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Jenny McCarthy Comes Clean on Dr. Oz

Tune in on October 15 as Dr. Oz sits down with Jenny McCarthy to talk about her worst health habits. She confesses about her past weight problem and drug addictions, as well as her worst current habit of smoking cigarettes. McCarthy dishes on her energy-boosting secret and how she lost her baby weight. Can Dr. Oz encourage her to come clean and kick her unhealthy habits?

McCarthy began her career as a Playboy model, later turning to roles in movies and television. She became a vocal activist for autism research after her son was diagnosed, claiming that childhood MMR vaccinations caused his disease. She has written several books on the subject of pregnancy, motherhood, and autism, with six books becoming New York Times bestsellers. Her newest book, Bad Habits, chronicles her journey from a devoutly Catholic childhood to her faith today.
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Energy Drinks Under Investigation by New York State Attorney General: Is it Worth the Fight?

By Rachel Berman, RD Director of Nutrition at CalorieCount.com

Just as the new school year is getting underway and students everywhere are looking for a pick-me-up to stay focused in class, the NY State Attorney General announced his investigation of energy drinks and the safety of their caffeine levels. You might remember a couple of years ago when the USDA forced removal of products from the marketplace, such as Four Loko, which added caffeine to alcohol. They deemed it unsafe since caffeine masks the depressant qualities of alcohol and people who mix the two are more likely to binge drink, according to studies.

However, it seems like there’s a new product appearing every week touting its ability to keep you awake and energized. Energy drinks are a billion-dollar industry, the fastest growing segment of the beverage market, and they generally contain caffeine, other plant based supplements, simple sugars and additives to achieve their goal. According to the CDC, about one-third of teenage Americans consume energy drinks. But the problem is that the drinks are considered dietary supplements and therefore aren’t tightly regulated by the FDA like other foods and beverages. So can energy drinks be bad for your health?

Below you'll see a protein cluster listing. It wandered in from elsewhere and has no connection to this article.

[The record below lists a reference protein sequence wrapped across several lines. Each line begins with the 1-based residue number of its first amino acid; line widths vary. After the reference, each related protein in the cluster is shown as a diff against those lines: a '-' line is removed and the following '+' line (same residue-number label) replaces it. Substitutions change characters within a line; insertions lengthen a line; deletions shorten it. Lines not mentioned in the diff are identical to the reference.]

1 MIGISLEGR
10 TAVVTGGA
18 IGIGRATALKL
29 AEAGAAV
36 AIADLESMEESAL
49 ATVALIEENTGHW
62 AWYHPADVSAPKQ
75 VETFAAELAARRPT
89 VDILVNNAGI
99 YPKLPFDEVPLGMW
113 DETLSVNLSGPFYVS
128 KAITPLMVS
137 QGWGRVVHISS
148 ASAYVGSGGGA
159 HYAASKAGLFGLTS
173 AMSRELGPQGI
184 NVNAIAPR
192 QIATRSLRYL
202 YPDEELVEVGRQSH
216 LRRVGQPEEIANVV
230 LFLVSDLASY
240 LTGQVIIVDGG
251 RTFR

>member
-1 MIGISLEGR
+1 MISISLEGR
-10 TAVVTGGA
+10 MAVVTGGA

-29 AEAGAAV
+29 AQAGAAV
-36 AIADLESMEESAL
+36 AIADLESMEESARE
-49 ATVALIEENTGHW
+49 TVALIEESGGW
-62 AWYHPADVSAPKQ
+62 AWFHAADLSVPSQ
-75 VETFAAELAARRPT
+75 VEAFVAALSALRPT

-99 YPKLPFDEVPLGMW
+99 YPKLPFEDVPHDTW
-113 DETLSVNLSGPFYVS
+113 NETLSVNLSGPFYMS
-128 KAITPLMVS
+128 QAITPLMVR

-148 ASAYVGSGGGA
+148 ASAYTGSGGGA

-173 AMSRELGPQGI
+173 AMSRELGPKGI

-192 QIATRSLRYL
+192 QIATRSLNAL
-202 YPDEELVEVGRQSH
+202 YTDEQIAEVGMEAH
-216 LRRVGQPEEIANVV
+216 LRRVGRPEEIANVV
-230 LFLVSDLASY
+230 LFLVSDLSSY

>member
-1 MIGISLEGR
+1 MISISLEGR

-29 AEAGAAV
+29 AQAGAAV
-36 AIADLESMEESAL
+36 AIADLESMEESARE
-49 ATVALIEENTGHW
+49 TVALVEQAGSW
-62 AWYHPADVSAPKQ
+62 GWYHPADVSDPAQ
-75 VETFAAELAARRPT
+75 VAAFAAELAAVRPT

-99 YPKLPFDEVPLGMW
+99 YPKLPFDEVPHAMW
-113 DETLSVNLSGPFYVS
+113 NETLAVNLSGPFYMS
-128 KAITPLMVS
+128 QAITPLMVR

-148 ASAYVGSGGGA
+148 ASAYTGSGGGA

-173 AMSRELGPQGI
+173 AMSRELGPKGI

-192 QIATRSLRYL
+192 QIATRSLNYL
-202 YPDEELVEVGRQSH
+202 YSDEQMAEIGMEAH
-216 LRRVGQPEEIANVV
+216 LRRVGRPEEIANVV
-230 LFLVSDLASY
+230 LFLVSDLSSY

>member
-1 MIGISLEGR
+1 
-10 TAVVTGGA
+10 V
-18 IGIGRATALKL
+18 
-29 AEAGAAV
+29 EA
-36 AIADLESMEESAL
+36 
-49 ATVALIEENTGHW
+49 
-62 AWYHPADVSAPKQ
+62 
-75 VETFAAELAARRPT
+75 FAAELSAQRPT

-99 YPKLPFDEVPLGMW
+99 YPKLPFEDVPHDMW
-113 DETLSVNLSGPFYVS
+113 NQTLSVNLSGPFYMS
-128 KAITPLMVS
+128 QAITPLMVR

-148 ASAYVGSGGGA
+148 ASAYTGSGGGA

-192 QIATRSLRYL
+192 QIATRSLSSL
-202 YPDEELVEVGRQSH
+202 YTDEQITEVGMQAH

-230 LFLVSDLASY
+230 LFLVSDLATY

Cap the caffeine

The caffeine content listed on energy drinks doesn’t usually exceed the recommended 400 mg per day for adult. However, if you’re downing more than one or mixing with coffee, soda, and other caffeinated beverages, you might be getting more than you need. The FDA recognizes caffeine as a drug and regulates the amount found in carbonated soft drinks, but not in energy drinks. Too much caffeine can cause increased heart beat, interrupted sleep, irritability, and nervousness. In addition, some studies have found that high caffeine content in energy drinks results in irregular heart beat and increased blood pressure.